No Laughing Matter
Green doesn't play much competitively, but still works on his game at Birmingham (Ala.) CC.
Thirty years later, Hubert Green wanted to talk about what he didn't want to talk about when he won the 1977 United States Open with a death threat hanging over him.
"Looking back, I didn't think it was worth talking about," he says. "Other players have used the press to their advantage. But not talking about it then was better than me saying what a great guy I was playing under this terrible threat and all that stuff. That's not me. Believe me, other players have had death threats. Tiger has had 'em."
But no other golfer ever had a death threat demanding a convoy of armed police in riot helmets or white pith helmets over the final holes of a major, as Green, in his green slacks and green-black-and-white shoes, had that Sunday at Southern Hills CC in Tulsa, Okla., where the 89th PGA Championship begins next week.
"It's a shame it had to happen, but it did," was about all he said about the threat that day. "I don't think it bothered me, but I didn't care to have my caddie too close to me, and I didn't walk with Andy Bean," the other golfer in his pairing.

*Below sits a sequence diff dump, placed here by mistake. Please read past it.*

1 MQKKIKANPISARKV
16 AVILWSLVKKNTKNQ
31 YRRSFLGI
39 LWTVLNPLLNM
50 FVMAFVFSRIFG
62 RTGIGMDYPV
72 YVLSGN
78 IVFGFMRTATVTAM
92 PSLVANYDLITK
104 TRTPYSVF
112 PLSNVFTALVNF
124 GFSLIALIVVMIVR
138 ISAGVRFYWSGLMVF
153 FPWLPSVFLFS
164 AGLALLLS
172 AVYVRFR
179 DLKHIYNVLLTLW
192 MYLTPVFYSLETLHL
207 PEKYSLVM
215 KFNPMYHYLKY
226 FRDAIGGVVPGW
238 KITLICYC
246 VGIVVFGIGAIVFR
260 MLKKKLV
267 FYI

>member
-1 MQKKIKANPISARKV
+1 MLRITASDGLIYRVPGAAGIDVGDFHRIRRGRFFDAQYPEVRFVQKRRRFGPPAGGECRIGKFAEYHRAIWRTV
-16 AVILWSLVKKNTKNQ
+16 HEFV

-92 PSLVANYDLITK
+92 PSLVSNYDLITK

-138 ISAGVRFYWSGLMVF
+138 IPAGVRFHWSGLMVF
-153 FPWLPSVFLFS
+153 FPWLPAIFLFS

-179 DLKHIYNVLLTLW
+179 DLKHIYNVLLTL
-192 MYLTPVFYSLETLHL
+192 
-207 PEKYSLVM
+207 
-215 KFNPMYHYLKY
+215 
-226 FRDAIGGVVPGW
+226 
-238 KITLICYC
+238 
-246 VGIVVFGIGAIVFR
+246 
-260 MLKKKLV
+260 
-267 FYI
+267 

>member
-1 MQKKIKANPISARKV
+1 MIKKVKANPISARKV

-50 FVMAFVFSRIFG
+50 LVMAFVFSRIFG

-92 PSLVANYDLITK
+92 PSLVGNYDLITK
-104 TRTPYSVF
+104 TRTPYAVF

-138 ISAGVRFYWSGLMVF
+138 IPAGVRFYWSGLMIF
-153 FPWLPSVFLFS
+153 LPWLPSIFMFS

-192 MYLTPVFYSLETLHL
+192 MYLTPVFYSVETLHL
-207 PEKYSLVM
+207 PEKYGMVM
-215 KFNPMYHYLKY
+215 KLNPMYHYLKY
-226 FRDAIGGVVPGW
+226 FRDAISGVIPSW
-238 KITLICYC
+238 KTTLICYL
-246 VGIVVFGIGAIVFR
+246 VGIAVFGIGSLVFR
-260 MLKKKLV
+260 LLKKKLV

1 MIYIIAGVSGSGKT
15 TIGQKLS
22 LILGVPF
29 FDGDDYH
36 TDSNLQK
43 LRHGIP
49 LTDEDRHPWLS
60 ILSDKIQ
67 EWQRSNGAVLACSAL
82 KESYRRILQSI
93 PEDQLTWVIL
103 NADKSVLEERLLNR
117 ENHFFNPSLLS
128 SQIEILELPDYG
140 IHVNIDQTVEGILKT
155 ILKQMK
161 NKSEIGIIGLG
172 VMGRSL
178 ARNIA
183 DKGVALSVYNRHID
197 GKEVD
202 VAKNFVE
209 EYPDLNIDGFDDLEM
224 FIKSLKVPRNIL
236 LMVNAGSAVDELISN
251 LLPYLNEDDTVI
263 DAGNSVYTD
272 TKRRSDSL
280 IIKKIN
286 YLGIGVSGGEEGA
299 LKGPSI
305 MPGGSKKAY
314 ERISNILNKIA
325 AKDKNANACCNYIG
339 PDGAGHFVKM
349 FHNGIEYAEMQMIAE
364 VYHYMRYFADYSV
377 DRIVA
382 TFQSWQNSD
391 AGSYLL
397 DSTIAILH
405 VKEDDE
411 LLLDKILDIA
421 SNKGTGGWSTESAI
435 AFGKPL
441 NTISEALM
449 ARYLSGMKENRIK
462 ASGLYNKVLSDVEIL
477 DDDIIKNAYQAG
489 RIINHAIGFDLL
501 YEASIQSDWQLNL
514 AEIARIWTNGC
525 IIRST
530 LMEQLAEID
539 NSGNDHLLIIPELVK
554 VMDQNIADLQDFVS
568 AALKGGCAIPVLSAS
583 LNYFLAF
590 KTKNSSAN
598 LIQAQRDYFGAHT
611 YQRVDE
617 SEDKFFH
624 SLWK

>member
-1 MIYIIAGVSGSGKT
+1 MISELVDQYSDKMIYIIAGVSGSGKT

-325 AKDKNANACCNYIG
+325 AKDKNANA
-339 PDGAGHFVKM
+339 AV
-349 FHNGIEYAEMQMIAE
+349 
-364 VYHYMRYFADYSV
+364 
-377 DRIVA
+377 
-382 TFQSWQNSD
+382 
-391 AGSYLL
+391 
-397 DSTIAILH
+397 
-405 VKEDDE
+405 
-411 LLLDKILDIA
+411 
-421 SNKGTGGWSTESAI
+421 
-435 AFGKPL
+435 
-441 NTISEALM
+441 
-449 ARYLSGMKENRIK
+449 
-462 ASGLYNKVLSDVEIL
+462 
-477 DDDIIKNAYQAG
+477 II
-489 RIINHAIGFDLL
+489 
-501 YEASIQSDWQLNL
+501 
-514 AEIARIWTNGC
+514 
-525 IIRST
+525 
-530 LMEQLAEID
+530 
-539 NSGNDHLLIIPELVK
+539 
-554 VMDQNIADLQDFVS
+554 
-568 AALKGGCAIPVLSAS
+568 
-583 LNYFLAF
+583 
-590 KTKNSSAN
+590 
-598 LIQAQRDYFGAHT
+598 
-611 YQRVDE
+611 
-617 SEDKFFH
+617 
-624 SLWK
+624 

Then and now, that's Hubert—quick wit, quick wisecracks, quick smile to go with his quick swing. At 60, still weakened from what he has described as his "dance with oral cancer" in 2003, he plays the Champions Tour (where he won four times) only occasionally, but in an era with Jack Nicklaus, Tom Watson, Lee Trevino, Raymond Floyd, Johnny Miller and Hale Irwin, he won 19 PGA Tour events, including the 1985 PGA Championship—more than Julius Boros, Curtis Strange and Tom Weiskopf. On three Ryder Cup teams he had a 4-3-0 record, including 3-0 in singles. With his Nov. 12 induction into the World Golf Hall of Fame, his stature is secure.
"Life's good," he says. "Got two grandkids now. Second one was just born; can't talk back yet."
Green always talked back, even when he was informed going to the 15th tee at Southern Hills that Sunday that an unidentified woman had phoned the Oklahoma City office of the FBI and claimed that three men were on their way to Southern Hills "to shoot" Green while he was putting on the 15th green. The threat was relayed to Frank (Sandy) Tatum, then the chairman of the USGA Competition Committee.
"Obviously, we had to take it seriously," Tatum recalls, "and Hubert had to know."